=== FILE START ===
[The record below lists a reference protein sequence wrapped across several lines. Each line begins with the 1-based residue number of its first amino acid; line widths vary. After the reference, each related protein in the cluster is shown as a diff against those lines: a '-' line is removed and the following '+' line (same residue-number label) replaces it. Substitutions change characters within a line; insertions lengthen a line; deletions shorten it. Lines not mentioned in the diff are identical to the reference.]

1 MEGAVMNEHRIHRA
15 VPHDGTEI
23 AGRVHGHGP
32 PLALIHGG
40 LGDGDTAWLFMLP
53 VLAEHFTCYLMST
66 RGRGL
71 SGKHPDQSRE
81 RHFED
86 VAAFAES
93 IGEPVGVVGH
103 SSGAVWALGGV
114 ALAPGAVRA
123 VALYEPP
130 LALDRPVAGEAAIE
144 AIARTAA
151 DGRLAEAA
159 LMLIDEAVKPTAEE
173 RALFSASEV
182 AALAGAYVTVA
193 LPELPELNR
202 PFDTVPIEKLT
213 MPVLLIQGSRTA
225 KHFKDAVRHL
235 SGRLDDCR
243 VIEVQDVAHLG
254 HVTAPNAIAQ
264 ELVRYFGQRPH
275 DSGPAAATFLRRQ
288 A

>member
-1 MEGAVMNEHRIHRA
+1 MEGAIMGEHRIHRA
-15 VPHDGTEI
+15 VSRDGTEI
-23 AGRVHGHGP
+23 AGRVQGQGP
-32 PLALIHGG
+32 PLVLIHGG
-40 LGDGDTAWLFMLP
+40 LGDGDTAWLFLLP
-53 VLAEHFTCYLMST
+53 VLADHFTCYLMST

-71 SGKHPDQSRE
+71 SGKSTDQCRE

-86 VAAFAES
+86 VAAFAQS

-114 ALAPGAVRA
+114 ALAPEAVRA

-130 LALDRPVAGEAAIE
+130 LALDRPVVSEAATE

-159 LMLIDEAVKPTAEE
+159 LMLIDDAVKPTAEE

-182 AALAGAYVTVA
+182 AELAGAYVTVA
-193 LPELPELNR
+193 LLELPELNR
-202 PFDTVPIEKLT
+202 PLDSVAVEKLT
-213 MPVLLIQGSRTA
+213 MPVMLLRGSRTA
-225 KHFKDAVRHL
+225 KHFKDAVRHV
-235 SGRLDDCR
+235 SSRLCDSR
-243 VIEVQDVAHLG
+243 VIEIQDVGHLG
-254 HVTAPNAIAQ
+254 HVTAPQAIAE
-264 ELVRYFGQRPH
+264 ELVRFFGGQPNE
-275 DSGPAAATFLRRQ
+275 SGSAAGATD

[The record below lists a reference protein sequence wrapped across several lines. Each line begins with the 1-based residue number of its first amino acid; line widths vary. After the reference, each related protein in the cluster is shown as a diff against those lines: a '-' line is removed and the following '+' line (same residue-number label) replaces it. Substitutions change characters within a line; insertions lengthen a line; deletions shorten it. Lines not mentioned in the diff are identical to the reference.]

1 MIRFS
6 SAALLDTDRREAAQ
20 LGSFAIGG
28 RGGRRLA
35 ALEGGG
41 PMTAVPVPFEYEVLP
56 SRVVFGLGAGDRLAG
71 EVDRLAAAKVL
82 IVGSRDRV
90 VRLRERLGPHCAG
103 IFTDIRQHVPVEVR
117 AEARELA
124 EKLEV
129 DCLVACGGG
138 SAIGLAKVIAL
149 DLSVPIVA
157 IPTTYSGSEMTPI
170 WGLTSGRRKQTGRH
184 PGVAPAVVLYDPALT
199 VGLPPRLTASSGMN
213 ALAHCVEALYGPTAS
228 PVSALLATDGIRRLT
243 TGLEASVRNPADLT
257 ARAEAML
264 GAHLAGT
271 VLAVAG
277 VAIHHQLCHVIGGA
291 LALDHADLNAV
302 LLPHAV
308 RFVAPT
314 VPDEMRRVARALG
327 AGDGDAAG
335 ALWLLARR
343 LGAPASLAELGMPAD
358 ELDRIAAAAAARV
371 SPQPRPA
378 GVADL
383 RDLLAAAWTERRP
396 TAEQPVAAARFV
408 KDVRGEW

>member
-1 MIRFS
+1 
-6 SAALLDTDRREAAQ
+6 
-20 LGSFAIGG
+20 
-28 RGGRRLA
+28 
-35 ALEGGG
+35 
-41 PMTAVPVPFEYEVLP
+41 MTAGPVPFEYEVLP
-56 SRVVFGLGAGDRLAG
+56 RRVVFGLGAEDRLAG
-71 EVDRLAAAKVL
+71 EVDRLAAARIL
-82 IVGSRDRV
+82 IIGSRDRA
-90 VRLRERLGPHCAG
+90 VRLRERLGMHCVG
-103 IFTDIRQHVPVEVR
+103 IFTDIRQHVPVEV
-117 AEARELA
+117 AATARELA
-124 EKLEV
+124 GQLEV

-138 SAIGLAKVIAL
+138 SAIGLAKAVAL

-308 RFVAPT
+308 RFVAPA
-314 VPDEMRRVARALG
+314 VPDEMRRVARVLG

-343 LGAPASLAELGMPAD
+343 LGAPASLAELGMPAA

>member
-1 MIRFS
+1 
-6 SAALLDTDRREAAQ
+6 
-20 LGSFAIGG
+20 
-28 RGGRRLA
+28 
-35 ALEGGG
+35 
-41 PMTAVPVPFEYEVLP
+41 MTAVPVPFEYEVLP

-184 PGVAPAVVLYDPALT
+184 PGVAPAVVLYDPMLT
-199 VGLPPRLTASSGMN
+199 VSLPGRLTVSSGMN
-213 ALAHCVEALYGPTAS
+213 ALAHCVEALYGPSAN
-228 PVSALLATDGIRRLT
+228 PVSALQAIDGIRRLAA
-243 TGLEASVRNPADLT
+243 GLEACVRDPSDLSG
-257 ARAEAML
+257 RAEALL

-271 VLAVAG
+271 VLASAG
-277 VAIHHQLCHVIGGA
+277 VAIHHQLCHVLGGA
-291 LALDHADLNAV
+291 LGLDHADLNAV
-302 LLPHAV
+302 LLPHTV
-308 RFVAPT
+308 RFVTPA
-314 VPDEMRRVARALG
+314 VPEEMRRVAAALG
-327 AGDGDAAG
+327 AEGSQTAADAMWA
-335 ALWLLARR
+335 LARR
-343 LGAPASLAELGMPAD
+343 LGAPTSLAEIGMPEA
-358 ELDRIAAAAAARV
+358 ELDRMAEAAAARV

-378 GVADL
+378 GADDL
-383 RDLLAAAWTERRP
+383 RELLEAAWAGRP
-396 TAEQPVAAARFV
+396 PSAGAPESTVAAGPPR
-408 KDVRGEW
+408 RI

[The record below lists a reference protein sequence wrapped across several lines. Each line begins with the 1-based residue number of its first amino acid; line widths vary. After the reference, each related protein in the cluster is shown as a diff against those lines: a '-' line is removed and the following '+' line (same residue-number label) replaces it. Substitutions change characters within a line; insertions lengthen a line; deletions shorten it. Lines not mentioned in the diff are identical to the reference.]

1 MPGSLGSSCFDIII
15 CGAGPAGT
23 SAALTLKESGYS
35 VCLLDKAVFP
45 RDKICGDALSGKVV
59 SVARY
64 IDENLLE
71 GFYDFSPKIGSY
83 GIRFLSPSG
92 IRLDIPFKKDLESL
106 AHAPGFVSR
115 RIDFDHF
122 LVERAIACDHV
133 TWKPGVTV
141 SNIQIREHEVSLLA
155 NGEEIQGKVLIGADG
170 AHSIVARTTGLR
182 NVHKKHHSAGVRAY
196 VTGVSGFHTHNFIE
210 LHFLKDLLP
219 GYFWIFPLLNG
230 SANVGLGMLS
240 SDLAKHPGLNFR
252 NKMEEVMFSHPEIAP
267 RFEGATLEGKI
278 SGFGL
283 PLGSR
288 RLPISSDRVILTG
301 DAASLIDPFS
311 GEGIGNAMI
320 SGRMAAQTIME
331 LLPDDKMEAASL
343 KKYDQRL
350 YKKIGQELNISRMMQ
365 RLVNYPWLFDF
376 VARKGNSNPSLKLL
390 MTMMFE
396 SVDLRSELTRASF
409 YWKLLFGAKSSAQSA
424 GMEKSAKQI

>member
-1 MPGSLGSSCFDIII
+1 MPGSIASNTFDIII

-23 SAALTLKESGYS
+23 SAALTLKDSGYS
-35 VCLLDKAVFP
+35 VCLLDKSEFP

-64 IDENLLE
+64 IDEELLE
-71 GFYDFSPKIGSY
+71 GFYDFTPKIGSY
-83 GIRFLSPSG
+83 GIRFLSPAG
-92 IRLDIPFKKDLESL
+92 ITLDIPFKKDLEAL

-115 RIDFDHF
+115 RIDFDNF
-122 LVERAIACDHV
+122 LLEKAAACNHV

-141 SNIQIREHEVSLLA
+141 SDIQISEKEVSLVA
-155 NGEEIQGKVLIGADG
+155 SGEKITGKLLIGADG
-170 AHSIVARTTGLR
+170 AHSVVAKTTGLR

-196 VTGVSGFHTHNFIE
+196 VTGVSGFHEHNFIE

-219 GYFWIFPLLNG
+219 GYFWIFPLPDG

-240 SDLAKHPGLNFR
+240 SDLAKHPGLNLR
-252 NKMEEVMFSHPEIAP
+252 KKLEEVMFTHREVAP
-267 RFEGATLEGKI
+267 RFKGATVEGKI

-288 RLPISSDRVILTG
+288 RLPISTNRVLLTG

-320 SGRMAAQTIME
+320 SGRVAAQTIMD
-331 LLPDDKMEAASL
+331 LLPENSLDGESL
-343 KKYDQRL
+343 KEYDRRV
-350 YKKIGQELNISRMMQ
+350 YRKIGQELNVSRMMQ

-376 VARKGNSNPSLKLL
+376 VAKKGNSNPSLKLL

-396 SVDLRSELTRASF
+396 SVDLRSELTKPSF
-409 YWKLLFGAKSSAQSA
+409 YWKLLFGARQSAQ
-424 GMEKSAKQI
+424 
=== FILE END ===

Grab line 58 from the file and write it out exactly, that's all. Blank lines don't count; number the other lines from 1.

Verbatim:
+193 LLELPELNR